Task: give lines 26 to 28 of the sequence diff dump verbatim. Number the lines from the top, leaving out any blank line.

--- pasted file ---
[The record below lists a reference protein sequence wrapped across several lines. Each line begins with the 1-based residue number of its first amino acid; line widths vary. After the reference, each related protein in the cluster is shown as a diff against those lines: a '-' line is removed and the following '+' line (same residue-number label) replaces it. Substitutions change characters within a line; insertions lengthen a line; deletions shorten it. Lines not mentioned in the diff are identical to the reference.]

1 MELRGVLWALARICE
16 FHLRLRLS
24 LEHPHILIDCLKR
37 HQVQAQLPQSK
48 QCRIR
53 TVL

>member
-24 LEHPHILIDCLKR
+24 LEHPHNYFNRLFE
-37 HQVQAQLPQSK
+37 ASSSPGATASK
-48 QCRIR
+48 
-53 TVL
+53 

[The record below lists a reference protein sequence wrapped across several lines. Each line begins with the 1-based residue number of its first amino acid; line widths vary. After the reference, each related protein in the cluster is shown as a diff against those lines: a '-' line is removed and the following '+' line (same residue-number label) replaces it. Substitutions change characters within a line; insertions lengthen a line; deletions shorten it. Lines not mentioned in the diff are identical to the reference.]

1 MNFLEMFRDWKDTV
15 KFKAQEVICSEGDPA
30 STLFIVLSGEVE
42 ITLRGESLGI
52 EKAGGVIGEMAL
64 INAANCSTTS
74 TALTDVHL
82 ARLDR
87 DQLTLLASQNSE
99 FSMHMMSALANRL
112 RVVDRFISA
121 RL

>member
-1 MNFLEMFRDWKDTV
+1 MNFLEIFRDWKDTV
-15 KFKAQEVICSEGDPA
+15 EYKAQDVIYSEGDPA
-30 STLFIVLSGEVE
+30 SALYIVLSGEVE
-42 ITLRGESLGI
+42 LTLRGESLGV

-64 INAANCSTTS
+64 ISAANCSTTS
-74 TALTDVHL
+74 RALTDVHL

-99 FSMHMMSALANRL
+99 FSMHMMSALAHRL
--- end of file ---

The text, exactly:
87 DQLTLLASQNSE
99 FSMHMMSALANRL
112 RVVDRFISA